Hagmann SH, et al. Travel-associated disease among US residents visiting US GeoSentinel clinics after return from international travel. Fam Pract. 2014;31(6):678–87.
Jaeger VK, et al. The elderly, the young and the pregnant traveler -- a retrospective data analysis from a large Swiss travel center with a special focus on malaria prophylaxis and yellow fever vaccination. Travel Med Infect Dis. 2015;13(6):475–84.
King M, Lipsky MS. Clinical implications of aging. Dis Mon. 2015;61(11):467–74.
Suh KN, Mileno MD. Challenging scenarios in a travel clinic: advising the complex traveler. Infect Dis Clin N Am. 2005;19(1):15–47.
Cooper MC. The elderly travellers. Travel Med Infect Dis. 2006;4(3–4):218–22.
Levine BD. Going high with heart disease: the effect of high altitude exposure in older individuals and patients with coronary artery disease. High Alt Med Biol. 2015;16(2):89–96.
Patterson JE. The pre-travel medical evaluation: the traveler with chronic illness and the geriatric traveler. Yale J Biol Med. 1992;65(4):317–27.
Leder K, Weller PF, Wilson ME. Travel vaccines and elderly persons: review of vaccines available in the United States. Clin Infect Dis. 2001;33(9):1553–66.
Kavanagh BP. The GRADE system for rating clinical guidelines. PLoS Med. 2009;6(9):e1000094.
Matteelli A, Carvalho AC, Bigoni S. Visiting relatives and friends (VFR), pregnant, and other vulnerable travelers. Infect Dis Clin N Am. 2012;26(3):625–35.
Reed CM. Travel recommendations for older adults. Clin Geriatr Med. 2007;23(3):687–713. ix
Cummins, R.O., et al., In-flight deaths during commercial air travel. How big is the problem? JAMA, 1988. 259(13): p. 1983-1988.
Delaune EF 3rd. R.H. Lucas, and P. Illig, In-flight medical events and aircraft diversions: one airline's experience. Aviat Space Environ Med. 2003;74(1):62–8.
Joy M. Cardiovascular disease and airline travel. Heart. 2007;93(12):1507–9.
Naouri D, et al. Prevention of medical events during air travel: a narrative review. Am J Med. 2016;129(9):1000 e1–6.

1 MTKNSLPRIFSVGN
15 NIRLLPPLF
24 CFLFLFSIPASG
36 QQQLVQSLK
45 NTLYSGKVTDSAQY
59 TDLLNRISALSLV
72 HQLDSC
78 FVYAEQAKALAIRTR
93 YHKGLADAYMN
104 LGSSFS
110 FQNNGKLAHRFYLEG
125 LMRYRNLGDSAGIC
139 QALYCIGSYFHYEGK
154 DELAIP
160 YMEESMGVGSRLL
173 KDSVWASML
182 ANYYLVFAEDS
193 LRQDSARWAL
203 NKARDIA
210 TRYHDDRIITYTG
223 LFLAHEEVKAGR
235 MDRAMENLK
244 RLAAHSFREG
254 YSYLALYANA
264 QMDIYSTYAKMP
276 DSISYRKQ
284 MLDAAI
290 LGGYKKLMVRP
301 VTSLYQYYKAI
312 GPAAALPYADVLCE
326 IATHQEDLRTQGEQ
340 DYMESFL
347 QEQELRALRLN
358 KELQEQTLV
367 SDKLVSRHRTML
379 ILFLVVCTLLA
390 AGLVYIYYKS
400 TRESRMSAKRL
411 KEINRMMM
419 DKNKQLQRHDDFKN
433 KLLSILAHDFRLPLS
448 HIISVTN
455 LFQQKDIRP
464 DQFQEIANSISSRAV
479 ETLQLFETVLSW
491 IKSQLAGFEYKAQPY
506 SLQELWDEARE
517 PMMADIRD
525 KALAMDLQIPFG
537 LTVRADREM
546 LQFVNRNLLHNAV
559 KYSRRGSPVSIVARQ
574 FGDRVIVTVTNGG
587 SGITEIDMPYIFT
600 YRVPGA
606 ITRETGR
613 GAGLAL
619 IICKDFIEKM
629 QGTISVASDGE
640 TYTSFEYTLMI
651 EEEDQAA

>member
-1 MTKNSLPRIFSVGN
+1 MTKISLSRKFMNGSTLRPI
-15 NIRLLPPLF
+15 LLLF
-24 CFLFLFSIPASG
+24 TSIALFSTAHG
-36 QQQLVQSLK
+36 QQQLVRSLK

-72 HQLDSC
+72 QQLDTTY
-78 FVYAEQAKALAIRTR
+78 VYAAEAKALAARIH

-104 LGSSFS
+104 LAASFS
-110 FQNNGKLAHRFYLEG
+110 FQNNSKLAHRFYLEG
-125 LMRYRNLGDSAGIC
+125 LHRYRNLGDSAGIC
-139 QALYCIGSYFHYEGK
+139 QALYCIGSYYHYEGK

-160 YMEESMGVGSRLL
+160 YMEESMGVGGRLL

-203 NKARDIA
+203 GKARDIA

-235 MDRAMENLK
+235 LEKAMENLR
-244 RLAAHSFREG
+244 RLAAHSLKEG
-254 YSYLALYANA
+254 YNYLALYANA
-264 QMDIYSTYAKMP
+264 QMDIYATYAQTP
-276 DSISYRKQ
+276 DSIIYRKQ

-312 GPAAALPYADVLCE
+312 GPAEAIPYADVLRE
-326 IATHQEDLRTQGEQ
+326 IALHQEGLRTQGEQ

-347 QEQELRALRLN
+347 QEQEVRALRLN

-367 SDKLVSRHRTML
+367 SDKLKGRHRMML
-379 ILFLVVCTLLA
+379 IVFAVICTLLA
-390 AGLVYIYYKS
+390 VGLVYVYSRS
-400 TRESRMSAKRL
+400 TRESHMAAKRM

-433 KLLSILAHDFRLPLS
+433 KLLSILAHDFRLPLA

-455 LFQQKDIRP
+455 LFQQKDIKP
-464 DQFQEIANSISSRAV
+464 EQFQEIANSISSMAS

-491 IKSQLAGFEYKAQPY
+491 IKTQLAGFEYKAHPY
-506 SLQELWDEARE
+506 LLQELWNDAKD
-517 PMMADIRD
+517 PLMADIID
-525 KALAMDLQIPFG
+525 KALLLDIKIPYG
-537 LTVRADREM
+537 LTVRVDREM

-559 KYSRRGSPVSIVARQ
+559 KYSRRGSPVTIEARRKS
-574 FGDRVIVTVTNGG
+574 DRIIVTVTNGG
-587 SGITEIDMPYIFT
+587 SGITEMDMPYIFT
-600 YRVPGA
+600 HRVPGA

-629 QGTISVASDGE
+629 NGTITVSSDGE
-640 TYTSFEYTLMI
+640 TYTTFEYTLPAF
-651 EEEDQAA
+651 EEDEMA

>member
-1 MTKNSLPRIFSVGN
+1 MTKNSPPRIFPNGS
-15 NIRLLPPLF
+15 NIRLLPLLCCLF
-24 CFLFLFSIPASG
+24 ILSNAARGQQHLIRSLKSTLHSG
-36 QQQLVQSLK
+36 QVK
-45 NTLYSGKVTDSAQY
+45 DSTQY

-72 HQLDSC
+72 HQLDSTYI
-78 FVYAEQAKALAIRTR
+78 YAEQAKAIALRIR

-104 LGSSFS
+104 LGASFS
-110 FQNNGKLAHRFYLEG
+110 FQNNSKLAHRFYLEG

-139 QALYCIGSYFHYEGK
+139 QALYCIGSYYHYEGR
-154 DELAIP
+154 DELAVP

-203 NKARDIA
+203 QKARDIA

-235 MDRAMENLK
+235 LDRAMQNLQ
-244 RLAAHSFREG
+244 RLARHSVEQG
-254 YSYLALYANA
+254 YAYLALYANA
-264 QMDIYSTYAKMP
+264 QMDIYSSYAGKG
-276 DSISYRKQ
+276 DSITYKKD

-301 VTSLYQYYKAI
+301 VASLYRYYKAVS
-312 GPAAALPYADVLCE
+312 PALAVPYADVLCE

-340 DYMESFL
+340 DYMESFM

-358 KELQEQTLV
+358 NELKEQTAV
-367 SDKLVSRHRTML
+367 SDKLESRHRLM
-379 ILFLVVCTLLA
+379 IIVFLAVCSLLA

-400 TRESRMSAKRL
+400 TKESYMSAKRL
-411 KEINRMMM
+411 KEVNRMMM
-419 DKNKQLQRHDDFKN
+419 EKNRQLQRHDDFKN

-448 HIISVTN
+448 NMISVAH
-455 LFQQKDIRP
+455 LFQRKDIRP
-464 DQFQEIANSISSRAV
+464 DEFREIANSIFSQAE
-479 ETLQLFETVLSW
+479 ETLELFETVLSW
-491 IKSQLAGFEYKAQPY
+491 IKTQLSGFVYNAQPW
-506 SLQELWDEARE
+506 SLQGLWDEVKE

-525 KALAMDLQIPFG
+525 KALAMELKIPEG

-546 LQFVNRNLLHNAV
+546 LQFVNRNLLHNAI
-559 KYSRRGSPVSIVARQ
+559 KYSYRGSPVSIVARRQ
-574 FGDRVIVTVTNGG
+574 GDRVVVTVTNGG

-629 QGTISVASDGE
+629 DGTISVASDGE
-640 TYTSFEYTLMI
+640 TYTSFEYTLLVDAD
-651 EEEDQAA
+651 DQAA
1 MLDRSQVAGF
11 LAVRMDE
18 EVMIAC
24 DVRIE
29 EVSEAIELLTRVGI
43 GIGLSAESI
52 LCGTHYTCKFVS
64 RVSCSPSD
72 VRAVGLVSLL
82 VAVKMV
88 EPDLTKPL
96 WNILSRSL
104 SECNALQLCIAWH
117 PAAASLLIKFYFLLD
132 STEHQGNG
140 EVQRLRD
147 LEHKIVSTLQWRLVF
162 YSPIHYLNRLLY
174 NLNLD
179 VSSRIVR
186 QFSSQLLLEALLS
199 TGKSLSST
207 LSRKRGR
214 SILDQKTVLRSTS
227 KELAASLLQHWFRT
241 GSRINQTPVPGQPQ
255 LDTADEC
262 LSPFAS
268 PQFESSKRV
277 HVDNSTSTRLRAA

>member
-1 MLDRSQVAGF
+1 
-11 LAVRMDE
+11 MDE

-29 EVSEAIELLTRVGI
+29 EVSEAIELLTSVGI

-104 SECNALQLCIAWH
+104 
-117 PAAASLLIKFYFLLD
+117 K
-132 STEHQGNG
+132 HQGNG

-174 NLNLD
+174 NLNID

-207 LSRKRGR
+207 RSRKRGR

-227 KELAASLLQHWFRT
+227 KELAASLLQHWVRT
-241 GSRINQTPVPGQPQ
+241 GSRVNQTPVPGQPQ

IATA, I.A.T.A., IATA Medical Manual. 2016.
Gautret P, et al. Travel-associated illness in older adults (>60 y). J Travel Med. 2012;19(3):169–77.
Chee YL, Watson HG. Air travel and thrombosis. Br J Haematol. 2005;130(5):671–80.
Belcaro G, et al. Prevention of venous thrombosis with elastic stockings during long-haul flights: the LONFLIT 5 JAP study. Clin Appl Thromb Hemost. 2003;9(3):197–201.
Clarke MJ, et al. Compression stockings for preventing deep vein thrombosis in airline passengers. Cochrane Database Syst Rev. 2016;9:–CD004002.
Rezzani R, et al. Thymus and aging: morphological, radiological, and functional overview. Age (Dordr). 2014;36(1):313–51.
Weinberger B, et al. Biology of immune responses to vaccines in elderly persons. Clin Infect Dis. 2008;46(7):1078–84.
Weiskopf D, Weinberger B, Grubeck-Loebenstein B. The aging of the immune system. Transpl Int. 2009;22(11):1041–50.
Bridges CB, et al. Advisory Committee on immunization Practices recommended immunization schedule for adults aged 19 years or older - United States, 2014. MMWR Morb Mortal Wkly Rep. 2014;63(5):110–2.
Williams WW, et al. Surveillance of vaccination coverage among adult populations - United States, 2014. MMWR Surveill Summ. 2016;65(1):1–36.
Lu PJ, et al. Surveillance of influenza vaccination coverage--United States, 2007-08 through 2011-12 influenza seasons. MMWR Surveill Summ. 2013;62(4):1–28.
Mutsch M, et al. Influenza virus infection in travelers to tropical and subtropical countries. Clin Infect Dis. 2005;40(9):1282–7.
Darvishian M, et al. Effectiveness of seasonal influenza vaccine in community-dwelling elderly people: a meta-analysis of test-negative design case-control studies. Lancet Infect Dis. 2014;14(12):1228–39.
Langley JM, et al. Dose-sparing H5N1 a/Indonesia/05/2005 pre-pandemic influenza vaccine in adults and elderly adults: a phase III, placebo-controlled, randomized study. J Infect Dis. 2011;203(12):1729–38.
Pasteur, S., 271/371 Fluzone®. 372 Fluzone® High-Dose. 390 Fluzone® Intradermal, in http://www.fda.gov/downloads/biologicsbloodvaccines/.../ucm195479.pdf , S. Pasteur, Editor. 2011. Accessed 18 May 2017.